Head of Finance, AELA* region - Oslo Head Office, Norway
Rania, 40, is from Lebanon. She moved to the humanitarian sector after experiencing the 2006 July War in her homeland.
She joined NRC as an accountant in 2006, moved to Oslo Head Office as a controller in 2012 and became Regional Head of Finance for the AELA region in 2017.
As a financial leader, Rania contributes by making sure that money goes to refugees and displaced people.
Alongside her financial work, Rania played an active role during the setup period of many of NRC’s offices in the Middle East.
In 2006, I was working at the Microsoft training centre when the July War broke out in Lebanon. Everything closed for 33 days and I was forced to flee my small town. I decided I had to do something for all those people who were severely affected.
At the same time, NRC was inviting applications in the south of Lebanon, where my mother comes from. I applied, was hired and joined NRC as an accountant in 2006. We opened the first local office in the Middle East! To give you an idea of what it was like, imagine that we wanted to rehabilitate houses in concrete after the war and did the best we could when we received manuals for bamboo houses in Africa!
I was promoted to finance assistant in Lebanon, then did a six-month project with the Palestinian community in the Tyre area. I was later sent to Beirut as a finance officer. Finally, I got promoted to finance and administration manager when my boss left, becoming the first national employee at that level.
In parallel, I supported the development of NRC throughout the Middle East by training newly recruited local teams. I supported new NRC offices in Iraq, Syria and Jordan, and also assisted with the start-up in Iran.
Money spent in the right way
With my team, I help all the countries in our region to solve finance-related issues. We also deliver the finance reports for our region.
We monitor finance reports of grants and cash flows to meet the requirements of our three stakeholders: NRC global finance (complying with Norwegian laws), donors (answering specific requests) and local administration (complying with national rules and systems).
We ensure that money is spent in the right way. For example, commissions are seen as totally normal in some countries, whereas we see this as bribery and corruption.
We advise country finance teams on how to handle issues. For example, high inflation rates – like Iran has experienced – are difficult to deal with. How do we budget and how do we regulate salaries when individuals are facing less and less purchasing power?
We support and educate local finance teams. One member of my team moves between countries to fill in the gaps and train according to each country’s needs.
As a finance leader, I contribute by making sure that money goes to refugees. And by staying attentive to people first.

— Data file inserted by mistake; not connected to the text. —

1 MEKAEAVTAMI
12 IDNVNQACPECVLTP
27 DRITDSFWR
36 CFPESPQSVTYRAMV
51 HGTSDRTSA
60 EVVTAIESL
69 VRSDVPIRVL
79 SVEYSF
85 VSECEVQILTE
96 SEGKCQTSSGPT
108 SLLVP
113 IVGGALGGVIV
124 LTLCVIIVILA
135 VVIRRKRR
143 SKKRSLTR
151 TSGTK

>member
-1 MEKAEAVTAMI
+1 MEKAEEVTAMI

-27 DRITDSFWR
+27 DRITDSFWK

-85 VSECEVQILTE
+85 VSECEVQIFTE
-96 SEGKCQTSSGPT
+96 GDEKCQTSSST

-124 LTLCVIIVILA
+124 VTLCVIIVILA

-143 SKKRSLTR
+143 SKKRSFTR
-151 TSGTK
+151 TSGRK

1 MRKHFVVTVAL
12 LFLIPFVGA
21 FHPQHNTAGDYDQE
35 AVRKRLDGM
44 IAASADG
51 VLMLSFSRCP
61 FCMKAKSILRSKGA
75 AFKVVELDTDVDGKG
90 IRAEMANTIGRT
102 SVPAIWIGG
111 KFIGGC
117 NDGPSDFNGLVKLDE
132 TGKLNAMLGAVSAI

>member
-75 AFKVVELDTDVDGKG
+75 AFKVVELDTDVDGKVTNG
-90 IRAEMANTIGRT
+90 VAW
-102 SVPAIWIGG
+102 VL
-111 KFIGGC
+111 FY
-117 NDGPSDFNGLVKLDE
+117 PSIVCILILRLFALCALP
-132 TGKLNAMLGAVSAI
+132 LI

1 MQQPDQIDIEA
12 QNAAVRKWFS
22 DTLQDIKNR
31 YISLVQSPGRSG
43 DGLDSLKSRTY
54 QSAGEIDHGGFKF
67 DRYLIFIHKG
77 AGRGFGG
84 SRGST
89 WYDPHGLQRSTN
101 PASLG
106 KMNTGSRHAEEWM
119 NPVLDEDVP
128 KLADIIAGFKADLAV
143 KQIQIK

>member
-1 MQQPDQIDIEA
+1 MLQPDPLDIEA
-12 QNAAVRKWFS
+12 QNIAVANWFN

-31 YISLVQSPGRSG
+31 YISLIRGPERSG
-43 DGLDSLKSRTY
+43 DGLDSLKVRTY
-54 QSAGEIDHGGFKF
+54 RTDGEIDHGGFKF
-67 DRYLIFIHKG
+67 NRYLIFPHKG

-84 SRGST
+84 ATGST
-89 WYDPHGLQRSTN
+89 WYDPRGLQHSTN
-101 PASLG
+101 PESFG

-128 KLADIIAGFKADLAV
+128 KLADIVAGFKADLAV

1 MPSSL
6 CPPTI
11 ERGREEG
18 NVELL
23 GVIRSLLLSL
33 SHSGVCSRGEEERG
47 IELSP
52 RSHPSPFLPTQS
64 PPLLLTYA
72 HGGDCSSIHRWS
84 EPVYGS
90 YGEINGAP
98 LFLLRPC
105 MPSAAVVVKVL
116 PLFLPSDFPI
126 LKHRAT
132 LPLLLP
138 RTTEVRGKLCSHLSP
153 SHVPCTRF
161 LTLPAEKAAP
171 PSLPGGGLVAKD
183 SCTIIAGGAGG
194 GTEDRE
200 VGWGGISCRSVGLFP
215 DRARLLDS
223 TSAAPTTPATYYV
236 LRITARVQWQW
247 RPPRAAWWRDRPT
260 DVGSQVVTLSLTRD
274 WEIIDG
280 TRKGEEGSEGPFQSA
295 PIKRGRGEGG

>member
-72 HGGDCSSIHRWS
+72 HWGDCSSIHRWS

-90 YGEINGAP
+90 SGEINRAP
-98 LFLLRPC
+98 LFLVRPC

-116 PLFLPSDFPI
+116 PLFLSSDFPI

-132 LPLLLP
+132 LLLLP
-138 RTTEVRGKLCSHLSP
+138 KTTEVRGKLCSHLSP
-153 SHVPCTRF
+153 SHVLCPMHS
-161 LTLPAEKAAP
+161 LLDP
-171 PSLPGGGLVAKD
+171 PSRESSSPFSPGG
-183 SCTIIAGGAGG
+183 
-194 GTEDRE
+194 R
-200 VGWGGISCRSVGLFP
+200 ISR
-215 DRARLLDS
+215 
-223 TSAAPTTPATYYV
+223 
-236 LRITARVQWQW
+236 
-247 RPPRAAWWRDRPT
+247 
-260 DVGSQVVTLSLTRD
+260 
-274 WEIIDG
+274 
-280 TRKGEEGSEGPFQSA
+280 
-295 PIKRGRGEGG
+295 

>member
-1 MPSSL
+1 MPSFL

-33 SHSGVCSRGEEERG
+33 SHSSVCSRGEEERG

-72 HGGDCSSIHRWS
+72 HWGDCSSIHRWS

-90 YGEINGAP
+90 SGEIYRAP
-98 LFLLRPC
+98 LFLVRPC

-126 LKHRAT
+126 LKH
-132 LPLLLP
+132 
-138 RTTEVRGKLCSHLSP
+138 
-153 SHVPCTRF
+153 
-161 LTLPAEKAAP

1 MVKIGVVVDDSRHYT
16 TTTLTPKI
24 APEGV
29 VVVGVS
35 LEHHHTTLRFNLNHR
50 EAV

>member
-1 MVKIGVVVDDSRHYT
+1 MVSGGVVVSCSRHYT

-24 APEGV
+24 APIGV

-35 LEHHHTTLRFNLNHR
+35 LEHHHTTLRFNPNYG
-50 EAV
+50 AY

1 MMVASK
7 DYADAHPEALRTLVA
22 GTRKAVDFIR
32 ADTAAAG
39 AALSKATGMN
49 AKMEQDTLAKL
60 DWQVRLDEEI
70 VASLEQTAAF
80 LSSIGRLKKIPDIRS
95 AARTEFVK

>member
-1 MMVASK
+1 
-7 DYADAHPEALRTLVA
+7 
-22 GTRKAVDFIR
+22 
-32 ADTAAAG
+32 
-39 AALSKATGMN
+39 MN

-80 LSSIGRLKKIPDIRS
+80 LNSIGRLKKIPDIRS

With money, I am a “no waste” person, chasing inefficiency costs and unnecessary expenses down to the details. And importantly, we do spot checks to prevent corruption.
I make sure to stay attentive to people first and stay close to the field, even when working in a comfortable office here in Oslo. And this is also the case for many of my colleagues.
We do this work for people. Each of us has been deeply touched at one time or another. For my part, I remember a little orphan, living with his grandmother in a hallway of a building NRC was rehabilitating with latrines, rooms and a kitchen. At the office, we were told about the boy’s story, and that his only dream was to own a bicycle. Nothing else mattered more to him. We decided to collect money and bought him a bicycle. When we presented it to him, we saw his face light up and we all silently cried.
The humanitarian spirit
My dedication to NRC originates from my first days in Lebanon. I am proud of all the great work we did, and for all the people we helped. Besides, on a personal level, I deeply resonate with the “more fairness, more equality, more trust” ethos of NRC.
We experienced so many powerful moments when I started in Lebanon. We cried a lot, and we laughed a lot too. We did great work that I am proud of. I still have all those people we helped in the back of my mind. I have a feeling of ownership. For example, I can argue for things as though NRC was my own company!
At NRC we have a flat hierarchy, where everyone is equal. It is a trust-based system, where you can say what you truly mean. Norwegian workplace culture has spread throughout the organisation.
Working at NRC has raised my expectations for fairness and equality, in line with my personal values. I expect fair treatment in every aspect of life and in every relationship. Especially for all those who are lower in the hierarchy, people I naturally feel closer to. I value treating the cleaner the same way as the manager.
Working at NRC has widened my geographic horizons too. I will always be welcome anywhere in the world. I have met so many lovely people, even when they had lived through harmful experiences, from so many different nationalities and cultures.
The humanitarian spirit is still alive, even if the humanitarian sector has evolved into an “industry” with many actors. With competition came a growing focus on money, getting more of it and justifying to donors what we have done with it. With competition also came a growing need for competent employees.
PS: any advice for candidates?
There is a profit and loss to any type of job. Consider it carefully. Working for NRC in the field will give you a strong purpose and a deep sense of meaning.
On the other hand, make sure you are resilient enough to see human tragedies you wish you did not know about, and to replace the comfort of a narrow friendship circle with a constellation of like-minded people all over the world.
*Asia, Europe and Latin America region